Directors' Remuneration for 2019/2010
Small owner-managed companies will usually pay their directors a small salary and dividends. The level of the directors’ salary is usually set in order to avoid any monthly income tax and national insurance deductions. On this basis, to use all the basic rate tax band, the recommended remuneration package for the 2019/2020 tax year is:
This assumes that sufficient accumulated post-tax profits are available to pay the full dividend to utilise all the basic rate band of £50,000 (2018/19: £46,350). You should discuss with your accountant how you can monitor this with regular management accounts. See our earlier blog post: Management Accounts.
If you have another director or an employee in your business, you can take advantage of the £3,000 Employer's Allowance in which the first £3,000 of Employer's NI is rebated. In this case, the directors can pay themselves £12,500 and dividends of £37,500. This results in an additional tax saving of approximately £270 (between one director and the company). You will have to make a small payment of national insurance to HMRC every month (quarterly on request). Many directors can't be bothered with this and stick to the minimum salary and no NI.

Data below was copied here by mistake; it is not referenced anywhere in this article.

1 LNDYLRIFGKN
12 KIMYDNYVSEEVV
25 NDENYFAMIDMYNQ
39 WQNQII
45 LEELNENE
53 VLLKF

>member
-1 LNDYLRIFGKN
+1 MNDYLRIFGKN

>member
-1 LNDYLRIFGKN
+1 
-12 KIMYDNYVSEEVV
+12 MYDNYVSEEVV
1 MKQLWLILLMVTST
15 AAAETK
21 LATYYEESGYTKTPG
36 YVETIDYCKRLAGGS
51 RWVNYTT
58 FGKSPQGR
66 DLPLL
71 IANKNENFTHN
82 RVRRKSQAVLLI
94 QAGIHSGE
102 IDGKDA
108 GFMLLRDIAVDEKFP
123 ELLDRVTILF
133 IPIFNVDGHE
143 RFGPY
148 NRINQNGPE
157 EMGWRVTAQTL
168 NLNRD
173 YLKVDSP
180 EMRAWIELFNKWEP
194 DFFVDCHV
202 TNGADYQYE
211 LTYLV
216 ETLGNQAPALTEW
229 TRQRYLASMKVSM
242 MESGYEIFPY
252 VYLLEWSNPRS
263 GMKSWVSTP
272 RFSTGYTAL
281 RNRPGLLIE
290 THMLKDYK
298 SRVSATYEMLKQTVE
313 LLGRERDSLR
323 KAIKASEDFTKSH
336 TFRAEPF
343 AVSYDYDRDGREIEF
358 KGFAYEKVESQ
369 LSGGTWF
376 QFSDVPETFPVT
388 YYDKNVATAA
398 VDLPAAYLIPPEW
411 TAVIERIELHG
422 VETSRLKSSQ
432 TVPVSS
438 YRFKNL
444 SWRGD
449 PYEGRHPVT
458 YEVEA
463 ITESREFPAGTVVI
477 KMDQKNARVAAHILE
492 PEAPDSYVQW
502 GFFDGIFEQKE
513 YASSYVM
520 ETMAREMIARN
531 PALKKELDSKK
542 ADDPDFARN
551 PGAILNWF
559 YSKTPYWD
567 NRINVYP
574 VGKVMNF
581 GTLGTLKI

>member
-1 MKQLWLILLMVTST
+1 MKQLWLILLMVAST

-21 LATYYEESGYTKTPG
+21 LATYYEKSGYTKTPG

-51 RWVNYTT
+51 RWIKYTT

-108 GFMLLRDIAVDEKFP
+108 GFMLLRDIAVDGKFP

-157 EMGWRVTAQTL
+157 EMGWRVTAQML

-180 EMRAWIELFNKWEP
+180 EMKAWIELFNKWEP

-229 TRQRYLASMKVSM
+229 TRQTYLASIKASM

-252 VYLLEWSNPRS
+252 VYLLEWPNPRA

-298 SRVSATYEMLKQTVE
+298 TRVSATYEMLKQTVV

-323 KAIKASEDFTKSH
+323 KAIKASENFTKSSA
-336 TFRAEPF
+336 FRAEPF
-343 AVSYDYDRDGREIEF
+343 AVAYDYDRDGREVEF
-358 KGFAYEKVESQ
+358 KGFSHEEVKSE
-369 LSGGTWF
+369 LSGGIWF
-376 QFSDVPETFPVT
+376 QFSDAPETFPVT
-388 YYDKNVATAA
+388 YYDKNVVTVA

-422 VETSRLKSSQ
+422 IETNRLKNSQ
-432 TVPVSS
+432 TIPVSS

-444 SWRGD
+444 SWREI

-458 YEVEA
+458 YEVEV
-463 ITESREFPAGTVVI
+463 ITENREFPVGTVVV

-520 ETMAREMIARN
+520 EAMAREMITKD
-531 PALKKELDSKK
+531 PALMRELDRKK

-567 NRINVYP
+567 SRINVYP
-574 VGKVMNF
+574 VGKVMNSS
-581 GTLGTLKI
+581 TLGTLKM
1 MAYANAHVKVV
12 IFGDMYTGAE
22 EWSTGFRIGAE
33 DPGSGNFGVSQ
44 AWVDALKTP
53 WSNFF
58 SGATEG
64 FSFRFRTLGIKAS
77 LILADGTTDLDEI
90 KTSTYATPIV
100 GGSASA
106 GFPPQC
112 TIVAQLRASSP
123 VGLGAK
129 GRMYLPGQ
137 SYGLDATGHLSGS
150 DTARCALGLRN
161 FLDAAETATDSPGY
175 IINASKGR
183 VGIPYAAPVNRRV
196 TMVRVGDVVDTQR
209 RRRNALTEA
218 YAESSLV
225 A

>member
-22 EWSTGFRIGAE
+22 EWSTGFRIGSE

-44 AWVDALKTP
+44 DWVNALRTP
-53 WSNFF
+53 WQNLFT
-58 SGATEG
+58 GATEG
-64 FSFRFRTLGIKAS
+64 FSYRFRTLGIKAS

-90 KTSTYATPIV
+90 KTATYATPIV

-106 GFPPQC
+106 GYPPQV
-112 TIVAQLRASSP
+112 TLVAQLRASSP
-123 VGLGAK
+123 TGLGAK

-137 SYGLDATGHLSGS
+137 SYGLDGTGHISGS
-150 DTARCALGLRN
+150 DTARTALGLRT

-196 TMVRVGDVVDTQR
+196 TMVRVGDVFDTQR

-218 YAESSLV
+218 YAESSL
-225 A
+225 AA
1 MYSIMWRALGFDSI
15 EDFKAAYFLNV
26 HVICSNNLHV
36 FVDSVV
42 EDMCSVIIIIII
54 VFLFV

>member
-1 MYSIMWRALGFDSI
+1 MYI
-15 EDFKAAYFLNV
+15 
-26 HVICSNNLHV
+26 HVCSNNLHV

Is this always right?
The above strategies minimise tax but there may be circumstances in which you might decide to pay yourself a "proper" salary such as:
- You need to borrow money (loans and credit cards) and need to show a reasonable income.
- You are looking to rent a property.
- You need a mortgage. Discuss this well in advance with your accountant or mortgage broker as different lenders have different views on owner-managed businesses.
- Your shareholders' agreement with the other owner managers may determine salary levels.
- You might be concerned about your director's loan account getting out of control and finding that the company doesn't have enough profits for the necessary dividend.
- If you are planning to sell your business, a prospective purchaser will adjust your P&L to reflect the market salaries of the directors. For transparency and planning, you may wish to start paying the market salaries.
In short, it depends on individual circumstances but don't let the tax tail wag the dog. You don't want to reduce your housing options or your borrowing capacity just because you wanted to save a few £s in tax.
Note: This guidance relates to the 2019/2020 tax year. The tax rates and allowances are different in Scotland. Everyone's circumstances are different and this article is general guidance only. You should take advice from your accountant before deciding what is appropriate for you.